(1) If You Don't Know What You're Doing or What You Want
Ask several vendors to come in for a vendor meeting. Explain what you envision, but also explain that you're not sure what you want. Ask vendors for ideas, suggestions, and possible solutions for your problem. Most vendors are willing to take a couple of hours to help you. Make it informal, and promise nothing. Be up front, open, and honest. Take time to read trade magazines, attend conferences, and learn as much as you can about various topics related to your project.
(2) Working With the Vendor During the Project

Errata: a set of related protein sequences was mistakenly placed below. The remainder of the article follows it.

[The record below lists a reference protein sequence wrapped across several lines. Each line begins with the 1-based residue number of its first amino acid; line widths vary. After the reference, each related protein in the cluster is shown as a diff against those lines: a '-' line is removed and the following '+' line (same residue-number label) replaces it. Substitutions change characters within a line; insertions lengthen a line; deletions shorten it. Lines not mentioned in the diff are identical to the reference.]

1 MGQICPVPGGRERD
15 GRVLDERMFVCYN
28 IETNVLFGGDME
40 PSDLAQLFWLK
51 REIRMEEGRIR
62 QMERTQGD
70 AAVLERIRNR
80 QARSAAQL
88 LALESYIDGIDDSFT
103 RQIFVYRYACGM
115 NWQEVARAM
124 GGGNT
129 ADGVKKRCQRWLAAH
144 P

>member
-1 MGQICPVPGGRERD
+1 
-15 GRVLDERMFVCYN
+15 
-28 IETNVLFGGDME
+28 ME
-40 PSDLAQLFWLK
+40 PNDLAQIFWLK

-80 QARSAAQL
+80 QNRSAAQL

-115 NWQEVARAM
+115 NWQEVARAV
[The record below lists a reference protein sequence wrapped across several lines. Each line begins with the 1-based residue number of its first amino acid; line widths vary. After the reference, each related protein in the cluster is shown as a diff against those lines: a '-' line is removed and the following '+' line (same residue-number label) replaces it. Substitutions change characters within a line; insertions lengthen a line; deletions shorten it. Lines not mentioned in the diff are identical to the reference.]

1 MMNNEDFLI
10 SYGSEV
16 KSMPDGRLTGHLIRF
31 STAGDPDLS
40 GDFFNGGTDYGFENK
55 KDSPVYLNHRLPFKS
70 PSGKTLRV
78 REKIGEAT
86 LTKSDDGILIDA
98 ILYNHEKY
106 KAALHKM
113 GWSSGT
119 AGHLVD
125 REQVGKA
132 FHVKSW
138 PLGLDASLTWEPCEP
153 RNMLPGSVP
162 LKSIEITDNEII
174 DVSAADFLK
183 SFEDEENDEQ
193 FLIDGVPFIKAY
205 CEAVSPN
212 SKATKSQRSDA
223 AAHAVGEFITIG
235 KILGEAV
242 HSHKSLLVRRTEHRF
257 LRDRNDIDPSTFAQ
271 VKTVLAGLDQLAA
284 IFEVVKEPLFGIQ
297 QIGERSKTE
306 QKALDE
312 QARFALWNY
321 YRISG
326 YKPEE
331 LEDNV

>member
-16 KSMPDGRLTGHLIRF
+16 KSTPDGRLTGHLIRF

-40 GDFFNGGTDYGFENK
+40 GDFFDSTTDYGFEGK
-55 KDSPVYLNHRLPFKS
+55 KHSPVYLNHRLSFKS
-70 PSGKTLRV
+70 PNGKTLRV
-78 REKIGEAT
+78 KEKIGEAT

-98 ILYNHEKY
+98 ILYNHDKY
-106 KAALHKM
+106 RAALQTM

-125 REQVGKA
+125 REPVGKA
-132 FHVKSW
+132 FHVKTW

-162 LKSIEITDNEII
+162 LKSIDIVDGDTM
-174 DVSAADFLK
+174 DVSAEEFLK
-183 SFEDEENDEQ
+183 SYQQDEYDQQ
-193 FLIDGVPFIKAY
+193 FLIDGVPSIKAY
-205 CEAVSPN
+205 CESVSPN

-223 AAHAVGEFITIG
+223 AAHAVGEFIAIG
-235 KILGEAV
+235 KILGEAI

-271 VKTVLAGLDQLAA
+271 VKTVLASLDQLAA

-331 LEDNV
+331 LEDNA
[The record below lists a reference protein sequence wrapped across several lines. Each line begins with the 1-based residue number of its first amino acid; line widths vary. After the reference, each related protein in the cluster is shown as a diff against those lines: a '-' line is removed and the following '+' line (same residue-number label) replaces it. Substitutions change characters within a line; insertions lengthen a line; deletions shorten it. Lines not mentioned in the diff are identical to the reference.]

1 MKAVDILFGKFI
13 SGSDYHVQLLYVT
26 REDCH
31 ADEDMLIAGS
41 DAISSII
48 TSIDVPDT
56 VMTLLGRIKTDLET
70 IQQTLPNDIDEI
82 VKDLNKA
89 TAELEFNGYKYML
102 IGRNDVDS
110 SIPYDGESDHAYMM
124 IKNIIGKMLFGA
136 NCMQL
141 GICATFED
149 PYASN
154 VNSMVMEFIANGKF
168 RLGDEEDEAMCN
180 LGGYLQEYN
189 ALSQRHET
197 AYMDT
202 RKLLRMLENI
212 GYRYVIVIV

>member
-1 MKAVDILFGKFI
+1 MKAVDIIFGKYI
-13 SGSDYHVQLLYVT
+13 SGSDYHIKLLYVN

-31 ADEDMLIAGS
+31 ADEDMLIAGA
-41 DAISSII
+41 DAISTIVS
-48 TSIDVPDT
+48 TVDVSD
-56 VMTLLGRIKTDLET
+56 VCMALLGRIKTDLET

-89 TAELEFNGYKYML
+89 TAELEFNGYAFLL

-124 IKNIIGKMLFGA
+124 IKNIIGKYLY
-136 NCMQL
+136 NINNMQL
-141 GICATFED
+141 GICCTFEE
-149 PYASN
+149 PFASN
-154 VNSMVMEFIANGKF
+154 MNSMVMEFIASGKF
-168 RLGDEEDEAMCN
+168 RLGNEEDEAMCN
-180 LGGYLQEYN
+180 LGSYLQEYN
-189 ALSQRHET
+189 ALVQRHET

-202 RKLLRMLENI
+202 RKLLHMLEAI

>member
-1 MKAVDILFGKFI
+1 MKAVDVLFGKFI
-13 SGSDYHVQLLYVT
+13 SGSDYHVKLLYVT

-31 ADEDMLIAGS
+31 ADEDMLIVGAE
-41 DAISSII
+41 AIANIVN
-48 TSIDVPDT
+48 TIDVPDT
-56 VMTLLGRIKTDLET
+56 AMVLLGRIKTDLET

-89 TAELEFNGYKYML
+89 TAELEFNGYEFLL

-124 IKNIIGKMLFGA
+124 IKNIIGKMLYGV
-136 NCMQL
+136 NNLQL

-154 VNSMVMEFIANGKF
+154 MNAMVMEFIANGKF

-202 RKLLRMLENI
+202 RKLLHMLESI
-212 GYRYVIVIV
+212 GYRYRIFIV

If you promise to supply storyboards, task analysis, illustrations, technical drawings, photographs, videos, etc., deliver these materials on or ahead of time. It is very frustrating for a vendor to try and work for someone who can't or won't "team" with them on a project. If a project does fall behind, and it's your fault, don't try to blame the vendor. You may get away with it, but you and your organization's reputation will suffer in the long run. Finally, pay your invoices. Failing to do so will often break several financial agreements usually detailed in the proposal. Organizations who do not pay their bills often find their projects are set aside by vendors who must work on projects that produce a predictable cash flow in order to meet their financial obligations.